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New Zealand Journal of Forestry (1961) 8(3): 415–439
©New Zealand Institute of Forestry

Research article
Tending Pinus radiata for Optimum Timber-garde Recovery

R. Fenton and A.K. Familton

Logs of 41-year-old Pinus radiata (D. Don) trees were sawn to one-inch timber in a frame-saw mill, and subsequent recovery of the higher board grades was poor. The original stand had been low and high pruned, and thinned three times, but this tending had been too light in intensity, and had been timed too late to be effective in improving grade recoveries.
The major defects of the timber were bark encasement of the knots, cone-stem holes, and pith associated with low-density corewood and spike knots.
Final-crop trees should ideally be straight-stemmed, with branches of small diameter set at wide angles to the trunk; should be relatively free of stem cones, and without marked nodal swellings, and should have a reasonable degree of vigour.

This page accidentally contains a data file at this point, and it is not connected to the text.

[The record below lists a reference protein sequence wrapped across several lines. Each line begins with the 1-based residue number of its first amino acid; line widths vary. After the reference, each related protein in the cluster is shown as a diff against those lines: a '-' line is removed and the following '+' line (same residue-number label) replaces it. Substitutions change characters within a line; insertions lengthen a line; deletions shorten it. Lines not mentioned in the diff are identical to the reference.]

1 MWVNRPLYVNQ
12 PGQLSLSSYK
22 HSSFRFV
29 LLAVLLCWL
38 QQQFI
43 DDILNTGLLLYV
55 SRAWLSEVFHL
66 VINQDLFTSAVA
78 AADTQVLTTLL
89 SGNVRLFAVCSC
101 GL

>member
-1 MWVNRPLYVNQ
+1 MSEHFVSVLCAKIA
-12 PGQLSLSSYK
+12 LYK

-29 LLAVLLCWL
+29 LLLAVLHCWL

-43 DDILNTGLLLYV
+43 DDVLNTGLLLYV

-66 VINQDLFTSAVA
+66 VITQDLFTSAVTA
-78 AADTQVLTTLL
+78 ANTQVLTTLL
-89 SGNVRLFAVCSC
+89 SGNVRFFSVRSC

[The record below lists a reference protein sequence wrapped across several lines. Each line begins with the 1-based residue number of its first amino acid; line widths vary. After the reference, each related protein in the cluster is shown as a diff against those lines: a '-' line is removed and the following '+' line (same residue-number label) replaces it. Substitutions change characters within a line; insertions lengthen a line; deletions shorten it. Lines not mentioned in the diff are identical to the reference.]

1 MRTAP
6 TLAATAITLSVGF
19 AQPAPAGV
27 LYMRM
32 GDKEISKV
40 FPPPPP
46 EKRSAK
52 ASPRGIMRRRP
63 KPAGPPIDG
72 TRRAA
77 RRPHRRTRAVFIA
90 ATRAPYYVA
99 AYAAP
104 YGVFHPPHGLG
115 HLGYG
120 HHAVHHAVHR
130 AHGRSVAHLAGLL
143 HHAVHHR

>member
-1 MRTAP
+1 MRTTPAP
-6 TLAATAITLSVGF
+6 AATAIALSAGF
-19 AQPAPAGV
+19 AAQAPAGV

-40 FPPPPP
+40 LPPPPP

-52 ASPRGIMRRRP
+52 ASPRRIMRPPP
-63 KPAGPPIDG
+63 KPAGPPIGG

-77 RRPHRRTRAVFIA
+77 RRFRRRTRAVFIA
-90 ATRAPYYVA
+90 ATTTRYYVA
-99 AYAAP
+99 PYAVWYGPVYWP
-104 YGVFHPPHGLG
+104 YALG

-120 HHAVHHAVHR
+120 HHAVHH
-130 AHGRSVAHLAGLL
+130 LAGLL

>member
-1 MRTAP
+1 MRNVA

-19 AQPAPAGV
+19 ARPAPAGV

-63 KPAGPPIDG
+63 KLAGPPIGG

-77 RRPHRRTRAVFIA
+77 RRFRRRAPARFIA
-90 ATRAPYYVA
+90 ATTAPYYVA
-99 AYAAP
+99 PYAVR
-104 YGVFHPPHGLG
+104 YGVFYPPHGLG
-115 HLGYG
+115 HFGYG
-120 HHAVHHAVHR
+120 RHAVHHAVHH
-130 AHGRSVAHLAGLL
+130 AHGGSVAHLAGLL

In stands of 59-year old trees studied, natural pruning was negligible, and stem cones were particularly persistent.
Contemporary tending schedules in New Zealand now prescribe very heavy thinning combined with pruning to 32 ft or higher. A conservative projected grade yield from final-crop trees produced according to the 1960 tending schedule for Southland Conservancy indicates that at least 35 percent of the timber will be clear wood at a rotation age of 50 years.
Foresters should have a good knowledge of timber grading and of the defects likely to cause degrade, in order to prescribe proper tending for the next rotation of this species.

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